Engineering Workflow

This document explains the workflow for anyone working with issues in GitLab Inc. For the workflow that applies to everyone please see

Table of contents


  1. Start working on an issue you’re assigned to. If you’re not assigned to any issue, find the issue with the highest priority you can work on, by relevant label. You can use this query, which sorts by priority for the upcoming milestone, and filter by the label for your team.
  2. If you need to schedule something or prioritize it, apply the appropriate labels. See below for details.
  3. You are responsible for the issue that you're assigned to. This means it has to ship with the milestone that is has. If you are not able to do this, you have to communicate this early. In teams, the team is responsible for this (see below).
  4. You (and your team, if applicable) are responsible for the testing of a new feature or fix, especially right after it has been merged and packaged. Once a release candidate has been deploy in the staging environment, please verify that your changes work as intended. We have seen issues where bugs did not appear in development but showed in production (e.g. due to CE-EE merge issues).

Working in Teams

For larger issues or issues that contain many different moving parts, you'll be likely working in a team. This team will typically consist of a backend developer, a frontend developer, a UX designer and a product manager.

  1. Teams have a shared responsibility to ship the issue in the planned release.
    1. If the team suspects that they might not be able to ship something in time, the team should escalate / inform others as soon as possible. A good start is informing your lead.
    2. It's generally preferable to ship a smaller iteration of an issue, than ship something a release later.
  2. Consider starting a Slack channel for a new team, but remember to write all relevant information in the related issue(s). You don't want to have to read up on two threads, rather than only one, and Slack channels are not open to the greater GitLab community.

Choosing something to work on

Start working on things with the highest priority in the current milestone. The priority of items are defined under labels in the repository, but you are able to sort by priority.

After sorting by priority, choose something that you’re able to tackle and falls under your responsibility. That means that if you’re a frontend developer, you work on something with the label Frontend.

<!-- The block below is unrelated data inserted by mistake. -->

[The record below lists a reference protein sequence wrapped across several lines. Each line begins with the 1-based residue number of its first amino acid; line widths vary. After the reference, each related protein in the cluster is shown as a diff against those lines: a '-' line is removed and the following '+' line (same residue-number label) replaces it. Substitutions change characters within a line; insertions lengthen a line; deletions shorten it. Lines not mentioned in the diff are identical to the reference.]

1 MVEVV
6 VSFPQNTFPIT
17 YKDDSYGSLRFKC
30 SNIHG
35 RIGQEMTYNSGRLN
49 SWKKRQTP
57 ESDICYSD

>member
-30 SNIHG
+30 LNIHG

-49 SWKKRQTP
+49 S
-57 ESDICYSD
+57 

To filter very precisely, you could filter all issues for:

Use this link to quickly set the above parameters. You'll still need to filter by the label for your own team.

If you’re in doubt about what to work on, ask your lead. They will be able to tell you.

Labelling issues

To allow for asynchronous issue handling, we use milestones and labels. Leads and product managers handle most of the scheduling into milestones. Labelling is a task for everyone.

Most issues will have labels for at least one of the following:

If you come across an issue that has none of these, you can always add the team and type, and often also the subject.

All labels, their meaning and priority are defined on the labels page.

Team labels (Backend, Frontend, CI, etc.)

Team labels specify what team is responsible for this issue. Assigning a team label makes sure issues get the attention of the appropriate people.

The current team labels are Backend, Frontend, CI, Performance, UX, Packaging, Documentation, and Release. The descriptions on the labels page explain what falls under the responsibility of each team.

Team labels are always colored aqua, and are capitalized so that they show up as the first label for any issue.

Subject labels (wiki, container registry, etc.)

Subject labels are labels that define what area or feature of GitLab this issue hits. They are not always necessary, but very convenient. If you are an expert in a particular area, it makes it easier to find issues to work on.